On Saturday, September 14, 2017, Crystal Bridges opens the new temporary exhibition Stuart Davis: In Full Swing. And you should come see it! I admit I knew little about Davis before we began planning for this show. Crystal Bridges has a few of his works in the permanent collection, but those works didn’t knock me over the way this exhibition has. It’s an explosion of color and movement with a groovy mid-century vibe that would pair nicely with smoky jazz and a rye highball. Davis said that he considered the artist as “a Cool Spectator-Reporter in an Arena of Hot Events.” There’s definitely a feel of Hot Events in this beautiful, upbeat, and entertaining show.
A Study of Modernism
The exhibition begins with Davis’s career in the years after the 1913 International Exhibition of Modern Art (known as the Armory Show), which introduced American artists to European Modernism and changed the way they thought about art and representation. Davis, who was only 21 at the time, had five watercolors in the Armory show, painted in the Ashcan style. But he was wowed by the work of the European Modernists, and it changed his approach completely. “I … sensed an order in these works which I felt was lacking in my own,” he later wrote. “I resolved that I would quite definitely have to become a ‘modern’ artist.”
Davis took on his quest to become a modern artist with a tenacity that would come to characterize his creative method. He intended not just to master the Cubist technique, but to refine and distill it—to capture the world around him with what he called “a conceptual, instead of an optical perspective.”
During the 1920s, Davis created a pivotal series of Cubist-inspired still life paintings based on ordinary objects. In his autobiography he wrote: “The culmination of these efforts occurred in 1927-1928, when I nailed an electric fan, a rubber glove and an eggbeater to a table and used it as my exclusive subject matter for a year. The pictures were known as the Eggbeater series and aroused some interested comment in the press, even though they retained no recognizable reference to the optical appearance of their subject matter.”
Although grounded in the work of European Cubists, the paintings of the 1920s were not mere attempts on Davis’s part to imitate the style of other artists. One of the things that characterizes Davis’s work is his ability to distill, adapt, and build upon his influences to formulate his own distinctive and unique style. During the 1930s, he continued to study and refine his understanding of the language of Modernism through methodical, relentless practice.
Riffing on a Theme
Davis was a devotee of piano jazz, particularly the music of Earl Hines (after whom Davis later named his son, Earl Davis). He admired jazz as a wholly American musical style, and enjoyed the way its fast pace and syncopated rhythms mimicked the pulsing beat of the city. In the late 1940s, Davis began to use a technique derived from jazz in his artwork: the practice of riffing on a theme. Davis began returning to images and compositions he had created earlier in his career and reworked them in increasingly abstract ways using a kind of personal short-hand of imagery. Some works, such as his 1945-51 painting The Mellow Pad, became a veritable riot of color and imagery. Nevertheless, the works always maintained a geometrical orderliness that kept them from being purely chaotic. One critic nailed it when he said that Davis’s Premiere, painted in 1957, had “all the ordered confusion of opening day at a supermarket.”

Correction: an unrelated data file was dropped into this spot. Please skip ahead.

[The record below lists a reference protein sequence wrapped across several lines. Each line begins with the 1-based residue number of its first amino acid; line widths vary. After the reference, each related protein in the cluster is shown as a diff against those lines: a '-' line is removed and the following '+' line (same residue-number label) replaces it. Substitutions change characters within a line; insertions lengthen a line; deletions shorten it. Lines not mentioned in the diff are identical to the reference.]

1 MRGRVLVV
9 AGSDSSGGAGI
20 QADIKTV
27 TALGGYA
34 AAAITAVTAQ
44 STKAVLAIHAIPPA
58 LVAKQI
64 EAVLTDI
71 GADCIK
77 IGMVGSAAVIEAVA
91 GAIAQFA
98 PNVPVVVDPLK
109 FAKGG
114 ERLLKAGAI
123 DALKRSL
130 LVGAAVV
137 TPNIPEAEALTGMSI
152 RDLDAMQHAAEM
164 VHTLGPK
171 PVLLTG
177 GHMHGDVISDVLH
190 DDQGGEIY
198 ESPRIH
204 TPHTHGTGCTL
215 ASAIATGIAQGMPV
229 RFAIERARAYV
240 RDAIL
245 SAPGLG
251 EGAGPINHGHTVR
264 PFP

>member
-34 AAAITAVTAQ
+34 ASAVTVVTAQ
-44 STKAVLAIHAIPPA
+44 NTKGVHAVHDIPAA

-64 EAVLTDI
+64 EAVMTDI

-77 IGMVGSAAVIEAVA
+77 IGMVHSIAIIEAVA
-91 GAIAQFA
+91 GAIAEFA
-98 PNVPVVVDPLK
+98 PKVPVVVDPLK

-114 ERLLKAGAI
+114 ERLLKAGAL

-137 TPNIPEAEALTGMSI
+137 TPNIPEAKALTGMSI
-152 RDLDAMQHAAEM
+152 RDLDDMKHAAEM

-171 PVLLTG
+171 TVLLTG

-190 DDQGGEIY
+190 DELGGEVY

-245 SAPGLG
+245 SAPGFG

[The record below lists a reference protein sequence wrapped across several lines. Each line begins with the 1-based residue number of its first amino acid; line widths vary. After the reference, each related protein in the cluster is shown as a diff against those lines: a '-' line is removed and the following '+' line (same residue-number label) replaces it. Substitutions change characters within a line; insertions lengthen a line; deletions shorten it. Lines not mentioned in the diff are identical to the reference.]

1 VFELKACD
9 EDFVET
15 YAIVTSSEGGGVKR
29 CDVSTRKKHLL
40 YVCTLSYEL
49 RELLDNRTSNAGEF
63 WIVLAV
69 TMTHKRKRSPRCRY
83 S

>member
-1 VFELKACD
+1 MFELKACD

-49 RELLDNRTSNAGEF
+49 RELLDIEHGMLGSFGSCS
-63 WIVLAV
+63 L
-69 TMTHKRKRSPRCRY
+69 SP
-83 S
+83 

Davis insisted that, although his artwork was abstract, it was nevertheless “the product of everyday experience in the new lights, speeds, and spaces of the American environment,” which included “super-highways, the proportions of 100 story buildings, gasoline pumps, taxis, billboards, cigarette packages, garages, neon tubes, music through radio, motion picture juxtapositions, skywriting, etc.” He continued to draw inspiration from the modern world around him throughout his career. Even in the early 1960s, when Davis himself was entering his 70s, he was recognized by art critics as a “hot” artist.
Davis’s ability to take in and distill the essence of his experience was one of his most powerful tools. Instead of imitating Cubism, he plumbed Cubism to its core and mastered the language of that art form, applying it in his own way to the subjects that fascinated him. Instead of abandoning all representation in the spirit of Abstract Expressionism (which Davis reviled, calling it a “Belch from the Unconscious”), he instead distilled his forms almost, but not quite, to the point of breaking with their subjects, retaining always that tenuous anchor to the real world.
The real world Davis painted included his experience as an artist who had lived through what was quite possibly the most dynamic period of American history, from horse-and-buggy transportation to the dawning of the space age. Through the changing decades, he always kept his artistic thumb on the improvisational jazz heartbeat of the times, syncopated to the relentless pulse of industrialization, technological progress, and cultural change. He was and remains an American original.